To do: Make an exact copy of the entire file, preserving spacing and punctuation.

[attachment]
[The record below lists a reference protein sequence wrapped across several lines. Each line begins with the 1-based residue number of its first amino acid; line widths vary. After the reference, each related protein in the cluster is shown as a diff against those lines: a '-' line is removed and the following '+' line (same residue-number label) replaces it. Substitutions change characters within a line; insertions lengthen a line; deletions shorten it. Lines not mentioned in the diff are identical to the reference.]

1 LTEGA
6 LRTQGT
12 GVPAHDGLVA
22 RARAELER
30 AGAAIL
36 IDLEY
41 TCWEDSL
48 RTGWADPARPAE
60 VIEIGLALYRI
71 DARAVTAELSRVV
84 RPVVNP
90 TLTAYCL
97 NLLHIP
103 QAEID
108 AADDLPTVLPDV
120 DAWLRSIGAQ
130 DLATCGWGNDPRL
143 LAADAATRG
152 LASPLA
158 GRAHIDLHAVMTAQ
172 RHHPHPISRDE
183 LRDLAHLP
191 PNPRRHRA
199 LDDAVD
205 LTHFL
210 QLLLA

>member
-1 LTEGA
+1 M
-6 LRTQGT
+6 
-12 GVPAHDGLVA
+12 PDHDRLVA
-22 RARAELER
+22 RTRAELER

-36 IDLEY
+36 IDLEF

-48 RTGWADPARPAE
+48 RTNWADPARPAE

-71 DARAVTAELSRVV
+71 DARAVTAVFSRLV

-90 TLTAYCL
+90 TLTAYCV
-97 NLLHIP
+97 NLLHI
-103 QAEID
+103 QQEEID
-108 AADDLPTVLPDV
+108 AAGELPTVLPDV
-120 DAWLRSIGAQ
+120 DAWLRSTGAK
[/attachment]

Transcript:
[The record below lists a reference protein sequence wrapped across several lines. Each line begins with the 1-based residue number of its first amino acid; line widths vary. After the reference, each related protein in the cluster is shown as a diff against those lines: a '-' line is removed and the following '+' line (same residue-number label) replaces it. Substitutions change characters within a line; insertions lengthen a line; deletions shorten it. Lines not mentioned in the diff are identical to the reference.]

1 LTEGA
6 LRTQGT
12 GVPAHDGLVA
22 RARAELER
30 AGAAIL
36 IDLEY
41 TCWEDSL
48 RTGWADPARPAE
60 VIEIGLALYRI
71 DARAVTAELSRVV
84 RPVVNP
90 TLTAYCL
97 NLLHIP
103 QAEID
108 AADDLPTVLPDV
120 DAWLRSIGAQ
130 DLATCGWGNDPRL
143 LAADAATRG
152 LASPLA
158 GRAHIDLHAVMTAQ
172 RHHPHPISRDE
183 LRDLAHLP
191 PNPRRHRA
199 LDDAVD
205 LTHFL
210 QLLLA

>member
-1 LTEGA
+1 M
-6 LRTQGT
+6 
-12 GVPAHDGLVA
+12 PDHDRLVA
-22 RARAELER
+22 RTRAELER

-36 IDLEY
+36 IDLEF

-48 RTGWADPARPAE
+48 RTNWADPARPAE

-71 DARAVTAELSRVV
+71 DARAVTAVFSRLV

-90 TLTAYCL
+90 TLTAYCV
-97 NLLHIP
+97 NLLHI
-103 QAEID
+103 QQEEID
-108 AADDLPTVLPDV
+108 AAGELPTVLPDV
-120 DAWLRSIGAQ
+120 DAWLRSTGAK